The mechanism for GA assessment typically agreed in contracts of carriage and charterparties (described below) is for the assessment to be governed by the York-Antwerp Rules (“YAR”) and carried out by an “average adjuster”. The YAR are agreed internationally (though not at state level) and published through the Comité Maritime International. They can be complicated to apply, but for present purposes only the “actionable fault” defence in Rule D need be noted: where the casualty was caused by the claimant’s fault, and the claimant is or would be legally liable for it, then the GA claim must fail. The defence does not work if the claimant would itself have a defence for (say) negligent navigation under the Hague Rules.
The party liable to contribute in GA is the owner of the property at the time of the peril. That simple statement masks a complex picture. Since cargo ownership often changes during transit, it can be difficult to identify who owned it at the relevant time. That difficulty is multiplied by the number of containers and sometimes by individual parcels of cargo within each container.
Shipowners nowadays look first to hull and machinery insurance to cover GA contributions. Some hull policies now contain “GA absorption” clauses, by which insurers agree to pay the GA bill up to a certain limit.
If there is no such clause or the limit is reached (as seems likely in the case of the “EVER GIVEN”), then it will be necessary to collect GA security from the cargo interests and their insurers. This is complex enough, given the number of containers and interests involved. It may be harder still, if the cargo was owned by a small company in a jurisdiction where it is difficult, time-consuming or expensive to enforce a judgment or arbitration award, to secure payment. To address these issues, a practice has evolved of shipowners obtaining GA security from both the cargo interests and their cargo insurers, both of which will answer – subject, of course, to any “Rule D” defence – to the assessment of GA.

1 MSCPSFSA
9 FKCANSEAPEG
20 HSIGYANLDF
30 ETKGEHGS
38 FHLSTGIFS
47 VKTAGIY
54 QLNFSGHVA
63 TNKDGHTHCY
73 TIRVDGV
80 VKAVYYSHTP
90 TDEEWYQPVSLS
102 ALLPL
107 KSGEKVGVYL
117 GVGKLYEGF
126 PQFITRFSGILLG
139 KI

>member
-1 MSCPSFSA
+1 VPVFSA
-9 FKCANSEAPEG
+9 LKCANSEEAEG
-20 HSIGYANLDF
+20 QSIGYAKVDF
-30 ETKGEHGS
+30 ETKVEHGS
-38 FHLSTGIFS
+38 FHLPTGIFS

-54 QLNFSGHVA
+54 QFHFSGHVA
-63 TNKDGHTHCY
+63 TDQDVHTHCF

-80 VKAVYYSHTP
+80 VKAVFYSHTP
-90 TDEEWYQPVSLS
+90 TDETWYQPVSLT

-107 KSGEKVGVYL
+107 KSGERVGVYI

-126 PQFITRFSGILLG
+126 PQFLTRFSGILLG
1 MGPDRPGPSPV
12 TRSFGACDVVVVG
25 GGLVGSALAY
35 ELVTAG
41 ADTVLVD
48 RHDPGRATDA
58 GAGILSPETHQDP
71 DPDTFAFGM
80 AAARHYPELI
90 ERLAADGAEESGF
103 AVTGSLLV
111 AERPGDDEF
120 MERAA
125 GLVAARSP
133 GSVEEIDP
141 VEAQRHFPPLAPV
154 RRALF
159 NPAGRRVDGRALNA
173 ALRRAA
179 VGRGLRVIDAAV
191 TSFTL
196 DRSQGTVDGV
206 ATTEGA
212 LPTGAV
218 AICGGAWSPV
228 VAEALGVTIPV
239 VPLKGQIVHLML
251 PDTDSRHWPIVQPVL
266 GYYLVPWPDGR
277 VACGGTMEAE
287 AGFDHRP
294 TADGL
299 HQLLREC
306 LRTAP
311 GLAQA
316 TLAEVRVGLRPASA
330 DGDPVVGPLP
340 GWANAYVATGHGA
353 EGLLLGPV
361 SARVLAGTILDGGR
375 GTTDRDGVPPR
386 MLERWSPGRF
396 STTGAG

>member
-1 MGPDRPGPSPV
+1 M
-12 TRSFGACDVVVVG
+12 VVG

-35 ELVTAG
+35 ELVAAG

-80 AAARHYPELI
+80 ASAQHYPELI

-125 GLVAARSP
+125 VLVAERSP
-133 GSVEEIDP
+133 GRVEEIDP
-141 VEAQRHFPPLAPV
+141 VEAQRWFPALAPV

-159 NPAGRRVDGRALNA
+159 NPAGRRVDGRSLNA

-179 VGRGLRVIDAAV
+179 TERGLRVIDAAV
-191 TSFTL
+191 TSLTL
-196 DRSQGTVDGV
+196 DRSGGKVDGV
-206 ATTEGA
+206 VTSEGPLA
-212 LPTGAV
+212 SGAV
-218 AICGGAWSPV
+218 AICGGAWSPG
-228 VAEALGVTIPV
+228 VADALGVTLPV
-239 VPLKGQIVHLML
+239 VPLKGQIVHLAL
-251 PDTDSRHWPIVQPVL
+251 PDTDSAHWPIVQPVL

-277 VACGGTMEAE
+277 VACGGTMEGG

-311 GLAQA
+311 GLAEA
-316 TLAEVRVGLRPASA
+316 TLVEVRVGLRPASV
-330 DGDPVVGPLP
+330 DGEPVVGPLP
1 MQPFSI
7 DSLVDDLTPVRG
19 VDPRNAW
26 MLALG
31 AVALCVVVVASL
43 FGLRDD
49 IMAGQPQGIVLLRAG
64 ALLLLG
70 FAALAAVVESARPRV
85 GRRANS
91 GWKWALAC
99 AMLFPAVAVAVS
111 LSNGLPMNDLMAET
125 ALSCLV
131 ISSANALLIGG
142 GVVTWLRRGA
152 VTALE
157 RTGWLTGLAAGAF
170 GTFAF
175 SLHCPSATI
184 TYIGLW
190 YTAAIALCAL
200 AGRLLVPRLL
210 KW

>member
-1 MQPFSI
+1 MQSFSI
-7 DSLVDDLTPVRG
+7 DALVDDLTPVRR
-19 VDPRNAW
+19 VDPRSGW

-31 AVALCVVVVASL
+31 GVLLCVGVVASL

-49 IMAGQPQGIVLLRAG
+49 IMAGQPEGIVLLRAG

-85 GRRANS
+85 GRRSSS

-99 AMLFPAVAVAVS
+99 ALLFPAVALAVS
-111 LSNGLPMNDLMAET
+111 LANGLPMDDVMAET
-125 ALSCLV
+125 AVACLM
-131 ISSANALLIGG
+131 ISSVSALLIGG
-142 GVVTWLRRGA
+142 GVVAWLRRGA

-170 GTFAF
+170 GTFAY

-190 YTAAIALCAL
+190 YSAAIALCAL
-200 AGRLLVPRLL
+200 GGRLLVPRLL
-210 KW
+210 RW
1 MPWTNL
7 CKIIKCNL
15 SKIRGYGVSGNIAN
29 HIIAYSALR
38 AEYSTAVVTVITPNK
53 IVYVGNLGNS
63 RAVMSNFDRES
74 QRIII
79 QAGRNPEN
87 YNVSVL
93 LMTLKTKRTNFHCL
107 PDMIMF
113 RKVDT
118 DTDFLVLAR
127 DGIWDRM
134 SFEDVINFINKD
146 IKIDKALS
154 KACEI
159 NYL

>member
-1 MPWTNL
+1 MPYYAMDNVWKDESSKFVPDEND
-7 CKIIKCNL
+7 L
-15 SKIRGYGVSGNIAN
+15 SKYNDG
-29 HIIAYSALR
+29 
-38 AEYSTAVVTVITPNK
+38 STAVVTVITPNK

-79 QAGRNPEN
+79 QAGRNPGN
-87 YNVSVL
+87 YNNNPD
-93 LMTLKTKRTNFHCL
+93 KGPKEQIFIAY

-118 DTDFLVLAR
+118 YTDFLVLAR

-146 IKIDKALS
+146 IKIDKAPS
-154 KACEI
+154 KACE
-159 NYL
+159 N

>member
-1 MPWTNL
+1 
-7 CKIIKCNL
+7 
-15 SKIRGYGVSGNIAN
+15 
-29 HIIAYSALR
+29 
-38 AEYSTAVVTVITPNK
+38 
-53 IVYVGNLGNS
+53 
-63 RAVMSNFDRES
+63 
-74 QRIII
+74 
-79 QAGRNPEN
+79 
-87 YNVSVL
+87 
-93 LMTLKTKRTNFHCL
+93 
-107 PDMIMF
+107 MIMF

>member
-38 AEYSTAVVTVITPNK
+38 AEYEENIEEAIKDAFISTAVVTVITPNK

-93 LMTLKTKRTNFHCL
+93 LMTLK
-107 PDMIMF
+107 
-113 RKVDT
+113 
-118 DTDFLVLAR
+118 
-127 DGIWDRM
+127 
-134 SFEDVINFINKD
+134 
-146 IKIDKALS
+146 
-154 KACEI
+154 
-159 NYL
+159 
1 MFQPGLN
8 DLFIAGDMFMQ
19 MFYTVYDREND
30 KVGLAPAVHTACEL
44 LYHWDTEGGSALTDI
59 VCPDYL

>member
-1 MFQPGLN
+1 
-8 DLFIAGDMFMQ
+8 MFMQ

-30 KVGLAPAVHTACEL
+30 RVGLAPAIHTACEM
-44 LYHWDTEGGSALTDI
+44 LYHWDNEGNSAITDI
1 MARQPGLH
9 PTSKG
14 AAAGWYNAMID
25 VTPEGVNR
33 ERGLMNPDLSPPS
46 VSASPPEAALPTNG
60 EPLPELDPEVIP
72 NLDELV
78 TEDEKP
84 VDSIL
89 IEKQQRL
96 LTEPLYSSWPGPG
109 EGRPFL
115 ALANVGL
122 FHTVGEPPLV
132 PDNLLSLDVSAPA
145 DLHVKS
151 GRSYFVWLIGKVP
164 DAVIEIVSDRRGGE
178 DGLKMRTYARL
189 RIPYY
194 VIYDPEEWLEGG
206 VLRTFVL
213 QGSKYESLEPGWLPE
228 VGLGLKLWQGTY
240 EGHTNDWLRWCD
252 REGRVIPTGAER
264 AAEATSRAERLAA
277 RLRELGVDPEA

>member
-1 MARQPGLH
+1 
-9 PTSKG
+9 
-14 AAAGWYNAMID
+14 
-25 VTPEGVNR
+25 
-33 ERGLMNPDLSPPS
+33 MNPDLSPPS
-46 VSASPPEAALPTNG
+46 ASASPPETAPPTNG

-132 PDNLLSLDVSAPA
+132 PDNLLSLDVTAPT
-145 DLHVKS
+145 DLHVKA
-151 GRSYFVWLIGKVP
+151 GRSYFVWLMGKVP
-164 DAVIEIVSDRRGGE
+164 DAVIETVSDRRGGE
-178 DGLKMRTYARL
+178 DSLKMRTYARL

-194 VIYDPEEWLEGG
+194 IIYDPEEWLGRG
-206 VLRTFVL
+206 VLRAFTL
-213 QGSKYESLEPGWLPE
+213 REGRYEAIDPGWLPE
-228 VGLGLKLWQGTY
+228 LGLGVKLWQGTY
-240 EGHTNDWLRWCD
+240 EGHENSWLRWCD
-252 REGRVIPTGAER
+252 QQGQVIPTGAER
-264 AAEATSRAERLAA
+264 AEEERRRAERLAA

GA security often contains court jurisdiction clauses. This is not invariably the case; it can provide for arbitration.
The Contracts of Carriage
The bulk of the contracts immediately affected by the “EVER GIVEN” casualty (and other container carrier casualties) are contracts of carriage (typically, though not always, bills of lading) of the cargoes in the containers on board. Some of those contracts may be with the vessel’s owner (or bareboat charterer, if the vessel is the subject of a demise charter). However, a more common arrangement is for the shipper of the container to contract (on its own behalf or on behalf of the consignee) with whichever shipping line it booked with.
The contracts of carriage may also see the bulk of the claims. Leaving aside the extravagant claims of the SCA, the principal claims arising from the casualty will be salvage and GA. If salvage is claimed directly against the cargo owners, then it is at least possible that they will seek to recover that from the contractual carriers. If salvage is claimed against the vessel’s owners (or bareboat charterer), then they can be expected to claim cargo’s “share” of salvage from the cargo owners in GA. Any claims for cargo damage will also be brought in the first instance under the contracts of carriage.
Bills of lading commonly contain arbitration clauses. Like some others, however, EVERGREEN’s standard form bill of lading contains a court jurisdiction clause in favour of London (for non-US trades) and the Southern District of New York for trades to or from the USA. It also permits the carrier to sue before any other competent jurisdiction (no doubt to allow it to side-step any difficulties in enforcing a US or English judgment).
There is likely considerable factual overlap among the many claims that might be brought under contracts of carriage, so efficient case management would suggest that similar claims should be brought before the same forum. Ordinarily, this is not a readily available option in arbitration, where consolidation and joinder – despite recent changes in at least two well-known institutions’ rules (the ICC and the LCIA) – remain challenging and relatively rare. However, the most commonly used rules in international maritime arbitration are those of the London Maritime Arbitrators’ Association (“LMAA”)). The LMAA Terms have long contained an equivalent to what is now Rule 17(b). This allows tribunals to order “two or more arbitrations [that] appear to raise common issues of fact or law … [to] be conducted and … heard concurrently”. This Rule is often used, for example, where there are concurrent charters of the same ship, often on back-to-back terms. There is real potential for significant efficiency savings where the claims can be managed together. There is equivalent provision in Section 2 of the Maritime Arbitration Rules of the New York Society of Maritime Arbitrators.